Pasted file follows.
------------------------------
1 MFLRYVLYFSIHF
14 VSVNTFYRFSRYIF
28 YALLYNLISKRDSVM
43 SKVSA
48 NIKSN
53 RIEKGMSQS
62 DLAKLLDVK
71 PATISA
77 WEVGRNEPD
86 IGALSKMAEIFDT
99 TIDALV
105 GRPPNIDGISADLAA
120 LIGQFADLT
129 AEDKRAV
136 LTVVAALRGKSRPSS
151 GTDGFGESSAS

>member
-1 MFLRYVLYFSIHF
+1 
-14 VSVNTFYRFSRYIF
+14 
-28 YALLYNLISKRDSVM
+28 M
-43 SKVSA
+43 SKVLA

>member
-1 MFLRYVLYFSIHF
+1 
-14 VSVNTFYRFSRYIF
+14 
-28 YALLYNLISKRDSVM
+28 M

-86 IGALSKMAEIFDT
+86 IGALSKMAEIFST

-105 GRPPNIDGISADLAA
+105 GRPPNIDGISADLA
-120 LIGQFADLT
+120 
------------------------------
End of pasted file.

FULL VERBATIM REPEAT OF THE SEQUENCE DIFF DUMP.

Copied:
1 MFLRYVLYFSIHF
14 VSVNTFYRFSRYIF
28 YALLYNLISKRDSVM
43 SKVSA
48 NIKSN
53 RIEKGMSQS
62 DLAKLLDVK
71 PATISA
77 WEVGRNEPD
86 IGALSKMAEIFDT
99 TIDALV
105 GRPPNIDGISADLAA
120 LIGQFADLT
129 AEDKRAV
136 LTVVAALRGKSRPSS
151 GTDGFGESSAS

>member
-1 MFLRYVLYFSIHF
+1 
-14 VSVNTFYRFSRYIF
+14 
-28 YALLYNLISKRDSVM
+28 M
-43 SKVSA
+43 SKVLA

>member
-1 MFLRYVLYFSIHF
+1 
-14 VSVNTFYRFSRYIF
+14 
-28 YALLYNLISKRDSVM
+28 M

-86 IGALSKMAEIFDT
+86 IGALSKMAEIFST

-105 GRPPNIDGISADLAA
+105 GRPPNIDGISADLA
-120 LIGQFADLT
+120 